March 16, 2017

Purdue, cities, local schools and county look to future with wireless expansion partnership

WEST LAFAYETTE, Ind. — A partnership among Purdue, the cities of Lafayette and West Lafayette, the Lafayette and Tippecanoe school corporations, Tippecanoe County and the Purdue Research Foundation will allow for a cost-effective expansion of the campus and community wireless systems and sets the stage for even larger things in the future.

The project — dubbed GLOW, for Greater Lafayette Outdoor Wireless — establishes a framework for building a wireless umbrella over the whole community with a variety of potential applications in operating the cities and promoting economic development.

For now, it is a rare collaboration among a major university and its municipal, county and K-12 school neighbors in which “town and gown” are working together to extend the campus wireless network further into the community, while at the same time affording the cities and their residents, and the schools and their students, expanded wireless service.

GLOW will upgrade and add wireless access points in downtown Lafayette and add access points in West Lafayette along Northwestern Avenue near campus. In the Tippecanoe and Lafayette schools, it will enhance the wireless systems and enable upgrading of data center and information technology and voice telephone infrastructure.

Tippecanoe County and the Purdue Research Foundation will examine potential collaborations on digital and digitization solutions and services that could be building blocks to advance and promote the community and campus.

The cities, which already had fiber optic lines in place to serve the access points, and the schools were able to get the equipment by piggybacking on Purdue’s significant purchasing power in its continual upgrading of Purdue Air Link (PAL), the expansive campus wireless network.

Purdue will broadcast PAL over the new city access points, along with eduroam, a secure network access service that enables university faculty, staff and students to connect to Wi-Fi at thousands of partner locations worldwide using their home campus credentials.

While the wireless expansion project is notable for what it offers — and exceptional for a community and university the size of Greater Lafayette and Purdue — its bigger impact could be as a proof-of-concept for future, ongoing collaboration on deployment and use of the technology, said Gerry McCartney, Purdue's vice president for information technology and chief information officer.

“Our goal is to build with our partners the cities an infrastructure that enables us to leverage this technology for all the benefits it offers, and that will enable us to participate seriously in the rapidly approaching internet-of-things economy,” McCartney says.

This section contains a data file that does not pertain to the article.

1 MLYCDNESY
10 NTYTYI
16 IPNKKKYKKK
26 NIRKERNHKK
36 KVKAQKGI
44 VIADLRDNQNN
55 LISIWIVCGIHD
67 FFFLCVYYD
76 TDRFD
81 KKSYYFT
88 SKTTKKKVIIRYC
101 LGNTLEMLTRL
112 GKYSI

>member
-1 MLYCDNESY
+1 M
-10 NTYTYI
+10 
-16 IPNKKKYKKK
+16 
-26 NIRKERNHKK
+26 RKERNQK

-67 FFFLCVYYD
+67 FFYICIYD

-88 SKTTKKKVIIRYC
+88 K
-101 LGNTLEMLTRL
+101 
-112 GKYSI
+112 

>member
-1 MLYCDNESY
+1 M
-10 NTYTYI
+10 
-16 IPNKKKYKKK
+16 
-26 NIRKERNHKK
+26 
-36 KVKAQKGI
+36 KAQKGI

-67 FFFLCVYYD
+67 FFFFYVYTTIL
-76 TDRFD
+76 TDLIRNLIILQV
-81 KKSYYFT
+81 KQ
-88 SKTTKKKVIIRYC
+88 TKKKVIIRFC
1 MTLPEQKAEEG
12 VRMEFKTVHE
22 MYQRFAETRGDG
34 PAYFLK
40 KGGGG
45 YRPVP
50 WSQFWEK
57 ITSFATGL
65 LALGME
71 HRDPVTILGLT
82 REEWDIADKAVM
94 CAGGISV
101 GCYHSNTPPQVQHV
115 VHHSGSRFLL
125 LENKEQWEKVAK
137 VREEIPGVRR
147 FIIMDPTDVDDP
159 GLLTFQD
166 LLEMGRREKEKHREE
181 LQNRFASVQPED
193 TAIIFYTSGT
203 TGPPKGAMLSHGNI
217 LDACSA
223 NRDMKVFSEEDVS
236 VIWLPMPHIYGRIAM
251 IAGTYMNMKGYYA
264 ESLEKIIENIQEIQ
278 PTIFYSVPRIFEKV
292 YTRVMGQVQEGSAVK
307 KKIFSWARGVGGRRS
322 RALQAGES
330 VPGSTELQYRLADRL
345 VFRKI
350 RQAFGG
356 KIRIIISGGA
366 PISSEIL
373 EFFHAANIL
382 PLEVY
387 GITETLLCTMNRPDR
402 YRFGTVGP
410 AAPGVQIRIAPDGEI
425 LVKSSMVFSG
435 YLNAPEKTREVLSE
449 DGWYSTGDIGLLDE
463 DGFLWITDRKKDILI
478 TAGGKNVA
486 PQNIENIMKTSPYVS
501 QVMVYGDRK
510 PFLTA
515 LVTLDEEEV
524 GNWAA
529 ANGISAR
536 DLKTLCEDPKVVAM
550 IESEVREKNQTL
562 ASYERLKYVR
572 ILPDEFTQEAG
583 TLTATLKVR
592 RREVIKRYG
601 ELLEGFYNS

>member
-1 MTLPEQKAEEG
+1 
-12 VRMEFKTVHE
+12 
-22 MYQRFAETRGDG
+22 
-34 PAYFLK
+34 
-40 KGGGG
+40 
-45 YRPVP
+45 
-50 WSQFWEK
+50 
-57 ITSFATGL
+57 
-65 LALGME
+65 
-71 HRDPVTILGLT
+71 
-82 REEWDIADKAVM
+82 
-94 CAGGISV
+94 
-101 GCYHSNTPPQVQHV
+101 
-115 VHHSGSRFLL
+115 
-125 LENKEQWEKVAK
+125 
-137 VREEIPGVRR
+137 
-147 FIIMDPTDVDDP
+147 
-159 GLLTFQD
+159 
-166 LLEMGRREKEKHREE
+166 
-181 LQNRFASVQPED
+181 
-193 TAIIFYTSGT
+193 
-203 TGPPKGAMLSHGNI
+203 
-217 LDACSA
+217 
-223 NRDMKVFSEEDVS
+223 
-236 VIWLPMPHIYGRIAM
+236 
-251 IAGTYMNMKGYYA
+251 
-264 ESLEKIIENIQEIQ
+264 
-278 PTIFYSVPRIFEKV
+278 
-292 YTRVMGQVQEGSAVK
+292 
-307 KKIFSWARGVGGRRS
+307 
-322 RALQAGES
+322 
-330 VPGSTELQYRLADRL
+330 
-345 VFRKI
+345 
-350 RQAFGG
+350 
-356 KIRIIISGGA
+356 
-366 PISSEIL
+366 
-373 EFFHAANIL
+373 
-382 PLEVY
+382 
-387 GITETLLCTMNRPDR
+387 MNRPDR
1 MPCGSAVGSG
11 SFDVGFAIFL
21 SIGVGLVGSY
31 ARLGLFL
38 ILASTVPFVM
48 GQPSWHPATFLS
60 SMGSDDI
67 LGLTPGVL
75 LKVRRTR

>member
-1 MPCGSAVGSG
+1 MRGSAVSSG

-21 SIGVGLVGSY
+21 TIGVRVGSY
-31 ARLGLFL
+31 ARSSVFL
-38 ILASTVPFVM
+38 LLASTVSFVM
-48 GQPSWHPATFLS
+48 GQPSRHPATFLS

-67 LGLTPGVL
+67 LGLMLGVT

Purdue President Mitch Daniels said that goal dovetails with projects like the Purdue Innovation District and Purdue Research Park Aerospace District now underway in West Lafayette.

“This is about making Purdue and the community around it even more attractive, while at the same time creating valuable jobs and economic growth for the state, and offering the stellar students we graduate from Purdue more good reasons to build a career in Indiana,” Daniels said.

A wireless umbrella over the community, would enable a variety of potential “smart city” applications, for example, using the network to gather and analyze data for such purposes as refining management of traffic and parking, street lighting, flooding and crime, as well as be a big selling point in economic development efforts.

The wireless expansion effort and potential future projects are not intended to compete with commercial residential internet services.

The cities and Purdue already had partnered in 2015 to make PAL and eduroam available over the cities’ public wireless systems, which extended the campus service to areas such as State Street, downtown Lafayette and Happy Hollow Park.

“In Lafayette we already are taking advantage of digital technologies and data analytics to operate the city more efficiently and to provide more effective city services,” said Lafayette Mayor Tony Roswarski. “This partnership only promises to enhance our efforts.”

West Lafayette Mayor John Dennis noted the numerous areas where the cities and Purdue are cooperating, including the State Street Redevelopment Project, which is remaking the “front door” to the campus through West Lafayette and Lafayette.

“State Street, the wireless project and the many other places where the city and Purdue are collaborating make our community an even more attractive place for people to live, work and generally create opportunities for economic growth,” Dennis said.

Cisco Systems is working with Purdue and the cities to provide the networking hardware that is the foundation of the process.

“Cisco is dedicated to providing the technology solutions to help cities, schools, government and beyond through their digital transformation journey,” said Larry Payne, senior vice president, U.S. public sector for Cisco. “It’s a privilege to work with Purdue University, and the cities of Lafayette and West Lafayette, to enhance the lives of citizens in Indiana.”

Writer: Greg Kline, 765-494-8167, gkline@purdue.edu 

Source: Gerry McCartney, 765-496-2270, mccart@purdue.edu, Twitter: @gerrymccartney

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